No, complicit bishops have NOT been disciplined

By David Clohessy

“Some bishops were booted out (last year) because of their records on sex abuse.” So claims a writer for Crux.

He’s wrong.

Michael O'Loughlin writes “Advocates for victims of clergy sex abuse often lament that bishops have not been held accountable for their handling of the crisis, but in 2015, a few bishops were removed from office for precisely that reason.”


First, no one was “removed” from office. They voluntarily resigned. (There’s a difference. Just ask anyone who’s ever been fired.)

Second, two of the three prelates O’Loughlin cites – Twin Cities Archbishop John Nienstedt and Scottish Cardinal Keith O’Brien - were accused of COMMITTING and CONCEALING sexual misconduct.

They resigned but no one really knows why. For concealing? For committing? For becoming incapable to effectively govern their dioceses? Who knows?

For decades, prelates caught COMMITTING sex crimes or misdeeds have resigned. So if this is the reason they’re gone, this is nothing new.

Again, to be fair, no one knows whether Nienstedt or O’Brien resigned “for their handling of the crisis” or not. It’s wrong for a journalist to make this assumptions.

(There are, of course, two culprits here. Vatican officials could have been honest about the reasons for resignations. Or these prelates could have been honest about the reasons. Shame on all of them for their secrecy.)

So to be more accurate, in 2015, one bishop LIKELY stepped down from his post because he hid clergy sex crimes: Kansas City Bishop Robert Finn. Again, we don’t know for sure because neither Vatican nor Kansas City officials will SAY exactly why Finn stepped down.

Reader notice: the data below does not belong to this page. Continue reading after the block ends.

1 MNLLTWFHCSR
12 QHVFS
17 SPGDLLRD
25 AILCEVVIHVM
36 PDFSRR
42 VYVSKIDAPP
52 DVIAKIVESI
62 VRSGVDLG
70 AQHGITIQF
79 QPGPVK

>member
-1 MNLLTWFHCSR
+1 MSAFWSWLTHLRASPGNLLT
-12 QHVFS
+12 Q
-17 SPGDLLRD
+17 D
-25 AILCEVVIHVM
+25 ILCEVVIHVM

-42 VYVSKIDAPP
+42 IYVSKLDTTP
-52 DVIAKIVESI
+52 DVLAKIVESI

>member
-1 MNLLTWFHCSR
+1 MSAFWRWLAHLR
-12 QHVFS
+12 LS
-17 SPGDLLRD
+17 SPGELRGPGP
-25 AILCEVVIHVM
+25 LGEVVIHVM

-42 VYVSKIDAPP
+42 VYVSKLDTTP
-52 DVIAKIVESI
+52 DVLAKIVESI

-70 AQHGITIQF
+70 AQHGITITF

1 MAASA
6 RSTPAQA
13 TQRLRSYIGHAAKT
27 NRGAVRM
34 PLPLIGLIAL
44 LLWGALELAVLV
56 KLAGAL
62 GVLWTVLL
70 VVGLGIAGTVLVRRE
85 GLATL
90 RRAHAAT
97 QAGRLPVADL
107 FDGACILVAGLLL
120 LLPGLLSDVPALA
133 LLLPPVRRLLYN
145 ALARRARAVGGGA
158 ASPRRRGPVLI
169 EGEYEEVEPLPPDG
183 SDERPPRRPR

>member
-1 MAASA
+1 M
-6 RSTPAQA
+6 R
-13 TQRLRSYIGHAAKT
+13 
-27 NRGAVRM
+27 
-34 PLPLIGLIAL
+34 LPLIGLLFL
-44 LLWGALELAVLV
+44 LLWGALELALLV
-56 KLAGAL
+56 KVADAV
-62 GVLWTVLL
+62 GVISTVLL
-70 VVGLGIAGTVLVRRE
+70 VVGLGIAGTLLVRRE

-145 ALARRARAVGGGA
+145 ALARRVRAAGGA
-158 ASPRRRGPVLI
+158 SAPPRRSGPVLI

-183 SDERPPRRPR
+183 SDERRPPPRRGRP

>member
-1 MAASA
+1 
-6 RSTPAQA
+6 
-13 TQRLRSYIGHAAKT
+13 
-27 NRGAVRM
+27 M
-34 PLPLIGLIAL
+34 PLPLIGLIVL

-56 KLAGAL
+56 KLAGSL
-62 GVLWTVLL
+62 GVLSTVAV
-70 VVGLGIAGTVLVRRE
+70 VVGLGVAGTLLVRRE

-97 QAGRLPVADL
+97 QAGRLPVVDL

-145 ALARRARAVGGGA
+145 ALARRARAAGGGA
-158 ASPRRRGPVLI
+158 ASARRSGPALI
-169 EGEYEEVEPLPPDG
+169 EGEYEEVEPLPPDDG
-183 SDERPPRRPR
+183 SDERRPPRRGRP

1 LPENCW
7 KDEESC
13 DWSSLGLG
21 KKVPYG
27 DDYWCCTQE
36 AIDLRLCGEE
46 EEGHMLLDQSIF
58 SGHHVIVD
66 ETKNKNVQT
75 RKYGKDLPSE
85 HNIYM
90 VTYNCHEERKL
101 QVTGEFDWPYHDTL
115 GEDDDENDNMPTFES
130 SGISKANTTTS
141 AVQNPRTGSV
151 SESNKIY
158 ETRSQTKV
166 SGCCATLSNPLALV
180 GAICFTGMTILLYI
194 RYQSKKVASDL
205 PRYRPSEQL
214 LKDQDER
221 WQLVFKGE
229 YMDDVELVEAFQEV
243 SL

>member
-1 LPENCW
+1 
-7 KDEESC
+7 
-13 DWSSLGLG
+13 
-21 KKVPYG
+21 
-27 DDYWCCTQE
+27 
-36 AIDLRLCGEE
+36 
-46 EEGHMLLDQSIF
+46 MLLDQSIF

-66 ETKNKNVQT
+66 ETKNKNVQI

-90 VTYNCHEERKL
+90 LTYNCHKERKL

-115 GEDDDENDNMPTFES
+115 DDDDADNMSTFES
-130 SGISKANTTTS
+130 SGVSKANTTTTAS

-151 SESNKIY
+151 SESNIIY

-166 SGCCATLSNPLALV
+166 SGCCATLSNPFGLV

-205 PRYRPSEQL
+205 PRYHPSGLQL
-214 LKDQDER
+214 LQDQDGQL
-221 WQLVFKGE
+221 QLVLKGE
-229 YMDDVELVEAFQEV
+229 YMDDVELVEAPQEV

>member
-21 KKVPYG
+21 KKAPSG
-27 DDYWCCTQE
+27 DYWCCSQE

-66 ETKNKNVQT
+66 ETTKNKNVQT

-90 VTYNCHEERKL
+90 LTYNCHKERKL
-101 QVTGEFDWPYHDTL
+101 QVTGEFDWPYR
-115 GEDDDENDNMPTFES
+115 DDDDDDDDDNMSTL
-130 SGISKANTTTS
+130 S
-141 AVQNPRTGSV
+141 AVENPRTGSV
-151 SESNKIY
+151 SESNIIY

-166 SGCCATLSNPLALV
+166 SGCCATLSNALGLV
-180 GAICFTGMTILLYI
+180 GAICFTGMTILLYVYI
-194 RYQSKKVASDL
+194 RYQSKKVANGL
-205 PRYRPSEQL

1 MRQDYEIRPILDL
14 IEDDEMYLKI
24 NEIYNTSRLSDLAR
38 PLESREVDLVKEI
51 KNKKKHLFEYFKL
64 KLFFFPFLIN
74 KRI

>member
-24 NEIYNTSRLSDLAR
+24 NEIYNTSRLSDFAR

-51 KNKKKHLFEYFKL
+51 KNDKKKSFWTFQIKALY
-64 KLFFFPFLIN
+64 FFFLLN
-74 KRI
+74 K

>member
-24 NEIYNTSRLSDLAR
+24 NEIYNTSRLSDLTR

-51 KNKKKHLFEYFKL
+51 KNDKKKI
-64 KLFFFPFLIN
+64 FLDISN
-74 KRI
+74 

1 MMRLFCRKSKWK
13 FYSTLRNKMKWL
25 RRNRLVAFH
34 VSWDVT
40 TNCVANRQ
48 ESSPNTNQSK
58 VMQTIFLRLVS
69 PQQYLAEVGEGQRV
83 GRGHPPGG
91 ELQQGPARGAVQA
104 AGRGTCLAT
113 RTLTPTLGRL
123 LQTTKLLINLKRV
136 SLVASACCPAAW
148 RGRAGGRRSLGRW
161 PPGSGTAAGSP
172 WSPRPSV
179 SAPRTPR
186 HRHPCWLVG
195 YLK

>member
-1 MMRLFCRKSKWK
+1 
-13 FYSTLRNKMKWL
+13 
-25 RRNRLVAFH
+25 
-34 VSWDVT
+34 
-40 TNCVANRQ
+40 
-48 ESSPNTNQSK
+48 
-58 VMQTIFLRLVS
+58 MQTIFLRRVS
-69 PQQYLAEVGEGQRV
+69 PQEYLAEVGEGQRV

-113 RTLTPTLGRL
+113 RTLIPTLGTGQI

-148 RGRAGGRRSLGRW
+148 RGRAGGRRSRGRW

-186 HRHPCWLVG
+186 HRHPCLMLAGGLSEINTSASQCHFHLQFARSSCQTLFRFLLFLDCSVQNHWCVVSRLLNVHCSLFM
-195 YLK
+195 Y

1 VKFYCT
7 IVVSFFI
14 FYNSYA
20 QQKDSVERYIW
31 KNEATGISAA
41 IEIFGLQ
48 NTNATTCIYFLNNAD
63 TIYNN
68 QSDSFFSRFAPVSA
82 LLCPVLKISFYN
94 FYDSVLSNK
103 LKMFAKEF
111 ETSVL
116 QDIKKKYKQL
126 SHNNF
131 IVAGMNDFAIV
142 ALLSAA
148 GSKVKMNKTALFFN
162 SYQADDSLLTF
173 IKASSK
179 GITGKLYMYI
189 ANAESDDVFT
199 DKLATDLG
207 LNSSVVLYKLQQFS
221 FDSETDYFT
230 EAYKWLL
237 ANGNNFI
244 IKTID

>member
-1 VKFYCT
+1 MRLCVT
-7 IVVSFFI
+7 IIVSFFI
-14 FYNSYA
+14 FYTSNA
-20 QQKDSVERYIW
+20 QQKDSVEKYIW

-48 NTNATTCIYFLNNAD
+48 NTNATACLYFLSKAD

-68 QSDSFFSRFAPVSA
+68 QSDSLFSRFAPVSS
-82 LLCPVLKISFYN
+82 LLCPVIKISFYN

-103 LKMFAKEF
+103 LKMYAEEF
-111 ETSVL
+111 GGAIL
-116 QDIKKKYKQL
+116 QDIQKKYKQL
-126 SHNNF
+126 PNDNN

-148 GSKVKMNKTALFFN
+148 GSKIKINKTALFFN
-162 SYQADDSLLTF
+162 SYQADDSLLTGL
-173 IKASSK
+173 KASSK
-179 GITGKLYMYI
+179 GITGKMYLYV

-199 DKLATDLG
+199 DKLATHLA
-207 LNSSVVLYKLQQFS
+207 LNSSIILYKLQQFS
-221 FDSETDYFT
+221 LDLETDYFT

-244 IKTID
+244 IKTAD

(And note that Finn resigned three years after he was criminally convicted of having done so.)

What if the Vatican shocks us all by declaring tomorrow that Nienstedt and O’Brien both stepped down because they concealed sexual wrongdoing, not because they committed it?

We’d still be perfectly accurate in saying that “bishops have not been held accountable for their handling of the crisis.” Why?

Because voluntary resignations do not count as “being held accountable.” Being defrocked, demoted, disciplined and denounced by one’s superiors or by a court of law – THAT’s “being held accountable.” Being stripped of income and titles and prestige – THAT’s “being held accountable.”

And because three bishops resigning for hiding abuse - out of thousands who could and should – hardly represents any real change.

A final note - O’Loughlin’s deceptive reporting goes even further. He writes “another controversial bishop . .  accused of covering up for an abusive priest . . . hung on” and “was given support by Pope Francis, and he remains in office.”

That’s misleading. Bishop Juan de la Cruz Barros Madrid was not just “given support by Francis.” He was PROMOTED by Francis.

So O’Loughlin should have written “Francis appointed and defended another controversial bishop. . .”

We do children and Catholics no favors if we sugar-coat reality. Journalists do themselves and their readers no favors if they present ambiguity as clarity and assumptions as fact.

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